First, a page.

Children and especially babies are at the beginning of this process, have not yet had the chance to master it and a child’s behaviour can look erratic and illogical if you do not take the time to focus back in on this. Children can transition from showing displays of joy to being visibly upset with no obvious or apparent cause, if you do not try to read the situation. It’s important to aid the emotional development of children by encouraging them to understand and express their feelings. This includes their full spectrum of emotions, both positive and negative, as bottling up or repressing negative emotions can lead to anger, aggression and tension within the child. It’s important to try to empathise with children, respond to their displays of emotion and to show them that their feelings are valued.
Standard 4 : Know how to communicate effectively AOK 1 a. Three examples would be to; take interest in and maintain interest in activities or things that the children and young people are interested in; listen to them and repeat back what they have said to you so they know that you are listening and also to regularly ask them about themselves and what they like and dislike and about how their day has been etc. b. When responding to a child who is displaying aggressive behaviour towards me, I would speak quietly and try and find out what was making the child feel angry. Talking quietly may help to create a calmer situation as the child may stop shouting to listen to what you are saying.
Teach children to care for and support each other during stressful times.�This step speaks for itself. If a child says 菟ﾟlease can I have my toy back�you teach the children to be respectful and actually giving it back. The child is asking politely, and should be rewarded by his peer by getting the possession back; he is done sharing for now. If a child has to step aside to calm down, teach children to leave that child alone, not to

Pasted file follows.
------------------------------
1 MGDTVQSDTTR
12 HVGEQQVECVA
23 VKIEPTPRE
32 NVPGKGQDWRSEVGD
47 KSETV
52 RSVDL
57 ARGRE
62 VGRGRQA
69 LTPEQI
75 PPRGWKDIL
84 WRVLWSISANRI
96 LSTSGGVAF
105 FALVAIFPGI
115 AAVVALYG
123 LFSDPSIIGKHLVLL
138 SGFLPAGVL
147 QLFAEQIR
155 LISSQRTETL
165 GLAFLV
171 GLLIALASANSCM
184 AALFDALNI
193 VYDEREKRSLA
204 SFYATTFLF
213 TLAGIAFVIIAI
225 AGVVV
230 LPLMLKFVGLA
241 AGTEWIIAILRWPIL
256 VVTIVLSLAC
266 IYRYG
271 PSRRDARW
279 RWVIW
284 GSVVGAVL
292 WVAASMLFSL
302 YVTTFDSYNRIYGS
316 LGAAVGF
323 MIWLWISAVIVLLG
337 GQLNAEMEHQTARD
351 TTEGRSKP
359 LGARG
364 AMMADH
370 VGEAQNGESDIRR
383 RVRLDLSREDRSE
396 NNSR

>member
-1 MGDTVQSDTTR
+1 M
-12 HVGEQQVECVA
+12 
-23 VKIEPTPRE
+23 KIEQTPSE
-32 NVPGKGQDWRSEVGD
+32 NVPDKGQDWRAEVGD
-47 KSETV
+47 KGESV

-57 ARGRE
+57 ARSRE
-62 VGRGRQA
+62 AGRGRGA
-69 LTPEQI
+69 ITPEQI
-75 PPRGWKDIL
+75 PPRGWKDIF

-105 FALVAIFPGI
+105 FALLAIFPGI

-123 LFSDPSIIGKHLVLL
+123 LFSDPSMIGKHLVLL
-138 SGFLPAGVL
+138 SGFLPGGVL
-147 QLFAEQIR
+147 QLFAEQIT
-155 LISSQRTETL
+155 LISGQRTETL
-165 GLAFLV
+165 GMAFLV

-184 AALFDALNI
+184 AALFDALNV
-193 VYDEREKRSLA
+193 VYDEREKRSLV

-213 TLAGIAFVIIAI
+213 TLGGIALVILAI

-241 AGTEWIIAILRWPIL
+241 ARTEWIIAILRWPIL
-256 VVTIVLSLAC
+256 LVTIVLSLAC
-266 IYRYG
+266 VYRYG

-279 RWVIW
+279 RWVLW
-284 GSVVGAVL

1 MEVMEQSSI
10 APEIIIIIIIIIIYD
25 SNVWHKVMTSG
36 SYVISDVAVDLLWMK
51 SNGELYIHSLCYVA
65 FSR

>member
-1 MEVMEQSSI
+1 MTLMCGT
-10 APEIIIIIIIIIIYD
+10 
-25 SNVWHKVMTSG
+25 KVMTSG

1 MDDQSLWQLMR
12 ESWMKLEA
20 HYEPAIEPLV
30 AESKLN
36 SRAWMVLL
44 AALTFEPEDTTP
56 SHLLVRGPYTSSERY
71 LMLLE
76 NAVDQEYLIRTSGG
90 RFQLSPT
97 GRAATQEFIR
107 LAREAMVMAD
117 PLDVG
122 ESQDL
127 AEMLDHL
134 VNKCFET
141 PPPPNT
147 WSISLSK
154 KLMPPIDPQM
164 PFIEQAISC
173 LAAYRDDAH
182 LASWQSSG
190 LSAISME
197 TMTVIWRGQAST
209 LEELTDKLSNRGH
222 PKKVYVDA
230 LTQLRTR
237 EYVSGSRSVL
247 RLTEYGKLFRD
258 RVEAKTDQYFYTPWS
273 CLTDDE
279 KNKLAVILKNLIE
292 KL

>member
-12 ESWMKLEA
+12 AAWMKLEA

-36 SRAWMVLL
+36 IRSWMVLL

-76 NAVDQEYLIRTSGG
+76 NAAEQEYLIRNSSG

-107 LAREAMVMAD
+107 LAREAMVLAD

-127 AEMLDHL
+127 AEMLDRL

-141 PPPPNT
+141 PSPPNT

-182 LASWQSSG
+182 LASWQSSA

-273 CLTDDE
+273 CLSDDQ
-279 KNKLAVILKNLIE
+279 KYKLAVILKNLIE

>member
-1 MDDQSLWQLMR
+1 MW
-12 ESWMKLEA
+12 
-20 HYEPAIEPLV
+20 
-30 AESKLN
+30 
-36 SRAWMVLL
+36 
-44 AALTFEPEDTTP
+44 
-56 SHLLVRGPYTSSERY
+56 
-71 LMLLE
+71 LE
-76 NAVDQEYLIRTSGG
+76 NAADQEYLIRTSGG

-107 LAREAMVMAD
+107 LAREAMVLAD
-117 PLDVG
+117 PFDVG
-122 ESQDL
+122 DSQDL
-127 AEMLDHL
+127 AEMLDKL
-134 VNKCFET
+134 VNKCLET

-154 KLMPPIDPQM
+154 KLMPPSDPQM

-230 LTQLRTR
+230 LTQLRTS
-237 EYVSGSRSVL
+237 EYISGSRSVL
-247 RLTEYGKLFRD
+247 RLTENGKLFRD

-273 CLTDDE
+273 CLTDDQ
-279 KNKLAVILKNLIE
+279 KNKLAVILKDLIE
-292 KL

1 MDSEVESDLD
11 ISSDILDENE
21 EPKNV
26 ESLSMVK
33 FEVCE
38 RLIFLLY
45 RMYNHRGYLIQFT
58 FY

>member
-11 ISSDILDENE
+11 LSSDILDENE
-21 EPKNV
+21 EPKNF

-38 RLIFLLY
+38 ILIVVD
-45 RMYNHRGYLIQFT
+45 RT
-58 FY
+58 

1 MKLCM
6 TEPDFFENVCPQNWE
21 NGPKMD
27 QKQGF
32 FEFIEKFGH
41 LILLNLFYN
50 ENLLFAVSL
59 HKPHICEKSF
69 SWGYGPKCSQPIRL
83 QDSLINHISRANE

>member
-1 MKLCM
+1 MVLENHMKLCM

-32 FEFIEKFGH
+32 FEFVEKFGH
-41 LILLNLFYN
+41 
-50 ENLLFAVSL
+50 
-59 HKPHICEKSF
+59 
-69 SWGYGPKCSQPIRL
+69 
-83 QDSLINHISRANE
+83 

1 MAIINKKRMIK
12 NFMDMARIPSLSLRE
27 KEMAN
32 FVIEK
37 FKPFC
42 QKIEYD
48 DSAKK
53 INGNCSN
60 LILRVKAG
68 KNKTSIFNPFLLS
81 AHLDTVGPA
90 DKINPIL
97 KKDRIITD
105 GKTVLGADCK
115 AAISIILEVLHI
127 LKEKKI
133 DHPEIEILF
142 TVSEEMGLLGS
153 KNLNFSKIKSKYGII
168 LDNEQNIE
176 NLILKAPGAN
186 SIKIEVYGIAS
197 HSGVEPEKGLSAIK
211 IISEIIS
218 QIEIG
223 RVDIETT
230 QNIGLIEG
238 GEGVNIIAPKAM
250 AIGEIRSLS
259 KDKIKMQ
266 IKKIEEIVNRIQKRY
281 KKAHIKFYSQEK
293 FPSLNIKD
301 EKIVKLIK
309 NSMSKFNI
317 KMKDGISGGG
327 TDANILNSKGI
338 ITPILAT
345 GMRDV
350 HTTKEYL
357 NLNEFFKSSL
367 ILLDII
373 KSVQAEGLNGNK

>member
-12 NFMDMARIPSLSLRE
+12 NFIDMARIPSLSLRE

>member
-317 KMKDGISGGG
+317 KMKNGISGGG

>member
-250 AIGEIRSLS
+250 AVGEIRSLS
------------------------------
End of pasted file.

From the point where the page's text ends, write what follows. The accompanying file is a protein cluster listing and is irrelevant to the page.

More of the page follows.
It is vital I learn from my mistakes and using reflective practice will help do this. Watching and learning from colleagues while working is important with all their skills and experience they will be able to pass knowledge and advice on to me and assist in any problems I may be having. 1.2 Explain the importance of reflective practice in continuously improving the quality of service provided The social care sector is forever changing so we must constantly change our service to meet the needs of individuals. By using reflective practice we can assess were we may be lacking in knowledge and skills and improve how we work on our own or within a team. Learning from your past and other colleagues advice gives you a better knowledge and understanding of how to deal with situations efficiently and carefully e.g.
Children with speech and communication difficulties: There are usually reasons why Children find it hard to communicate. This could be due to a hearing impairment or Autism etc. You should provide other opportunities for them to communicate such as signing, gestures, and visual clues. This can be used with practice to construct sentences and help the children communicate their needs and wants. This can be of more benefit to the child if everyone is working together such as parents/staff and outside agencies.